Configuring a Tor relay
The Tor network relies on volunteers to donate bandwidth. The more people who run relays, the faster the Tor network will be. If you have at least 2 megabits/s for both upload and download, please help out Tor by configuring your Tor to be a relay too.
You can run a Tor relay on pretty much any operating system. Tor relays work best on current distributions of Linux, FreeBSD, NetBSD, and Windows Server.
The best approach for most users is to run your relay on Debian or Ubuntu using the system Tor package — the deb takes care of running Tor as a separate user, making sure it has enough file descriptors available, starting it at boot, and so on. Tor relays also run nicely on other Linux flavors, and on FreeBSD and NetBSD for those who are comfortable with those operating systems.
Tor's configuration file is named 'torrc'.
Locate the file on your system, open it with a text editor and add the following lines:
ORPort 443 Exitpolicy reject *:* Nickname ididntedittheconfig ContactInfo human@...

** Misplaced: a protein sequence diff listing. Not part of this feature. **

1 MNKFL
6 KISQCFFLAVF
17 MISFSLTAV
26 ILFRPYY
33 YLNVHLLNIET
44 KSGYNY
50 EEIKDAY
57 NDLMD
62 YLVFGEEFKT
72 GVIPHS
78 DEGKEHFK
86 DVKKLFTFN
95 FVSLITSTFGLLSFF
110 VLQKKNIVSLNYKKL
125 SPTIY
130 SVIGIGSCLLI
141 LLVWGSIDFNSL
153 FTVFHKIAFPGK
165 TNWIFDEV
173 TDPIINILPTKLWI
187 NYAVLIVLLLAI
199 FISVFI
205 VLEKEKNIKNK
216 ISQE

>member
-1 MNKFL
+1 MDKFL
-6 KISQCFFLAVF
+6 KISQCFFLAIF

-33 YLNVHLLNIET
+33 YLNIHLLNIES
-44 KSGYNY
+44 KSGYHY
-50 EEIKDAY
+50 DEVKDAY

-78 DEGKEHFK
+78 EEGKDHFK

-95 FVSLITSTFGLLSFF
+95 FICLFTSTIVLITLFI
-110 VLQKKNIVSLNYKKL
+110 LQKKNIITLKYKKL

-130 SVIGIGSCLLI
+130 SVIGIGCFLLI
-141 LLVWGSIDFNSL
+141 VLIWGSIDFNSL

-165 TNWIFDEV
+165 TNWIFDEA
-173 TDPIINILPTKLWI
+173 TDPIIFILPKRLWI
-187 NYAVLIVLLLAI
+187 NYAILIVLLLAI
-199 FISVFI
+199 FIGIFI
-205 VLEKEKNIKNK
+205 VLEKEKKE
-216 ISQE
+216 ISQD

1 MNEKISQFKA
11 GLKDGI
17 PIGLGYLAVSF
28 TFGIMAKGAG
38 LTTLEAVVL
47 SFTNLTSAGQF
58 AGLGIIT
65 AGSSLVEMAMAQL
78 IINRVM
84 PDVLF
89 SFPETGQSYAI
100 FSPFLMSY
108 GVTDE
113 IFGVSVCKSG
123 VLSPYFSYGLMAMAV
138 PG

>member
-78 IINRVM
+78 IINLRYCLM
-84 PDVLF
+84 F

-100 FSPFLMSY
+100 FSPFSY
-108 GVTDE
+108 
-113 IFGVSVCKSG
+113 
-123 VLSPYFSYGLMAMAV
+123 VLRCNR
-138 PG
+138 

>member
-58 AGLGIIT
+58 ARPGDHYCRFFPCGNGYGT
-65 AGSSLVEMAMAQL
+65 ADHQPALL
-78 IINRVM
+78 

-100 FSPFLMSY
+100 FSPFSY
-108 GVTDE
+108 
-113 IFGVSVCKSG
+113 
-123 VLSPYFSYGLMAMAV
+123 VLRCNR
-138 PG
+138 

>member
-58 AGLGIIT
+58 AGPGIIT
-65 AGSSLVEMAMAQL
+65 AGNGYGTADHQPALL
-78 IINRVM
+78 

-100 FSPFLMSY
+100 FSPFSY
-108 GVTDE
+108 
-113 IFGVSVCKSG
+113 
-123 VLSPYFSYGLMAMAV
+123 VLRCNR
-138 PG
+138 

If you want to be a bridge, read about the BridgeRelay and ServerTransportPlugin values on this page.
If you are using a firewall, open a hole in your firewall so incoming connections can reach the ports you configured (ORPort, plus DirPort if you enabled it). If you have a hardware firewall (Linksys box, cable modem, etc) you might find portforward.com useful. Also, make sure you allow all outgoing connections too, so your relay can reach the other Tor relays.
Restart your relay. If it logs any warnings, address them.
As soon as your relay manages to connect to the network, it will try to determine whether the ports you configured are reachable from the outside. This step is usually fast, but may take up to 20 minutes. Look for a log entry like
Self-testing indicates your ORPort is reachable from the outside. Excellent.If you don't see this message, it means that your relay is not reachable from the outside — you should re-check your firewalls, check that it's testing the IP and port you think it should be testing, etc.
When your relay has decided that it's reachable, it will upload a "server descriptor" to the directories, to let clients know what address, ports, keys, etc your relay is using. You can search Atlas or Globe for the nickname you configured, to make sure it's there. You may need to wait up to one hour for the directories to publish the new server information.
To learn more about the proper care and feeding for your relay, see the advice on the Tor relay on Debian/Ubuntu page.
If you have suggestions for improving this document, please send them to us. Thanks for helping to make the Tor network grow!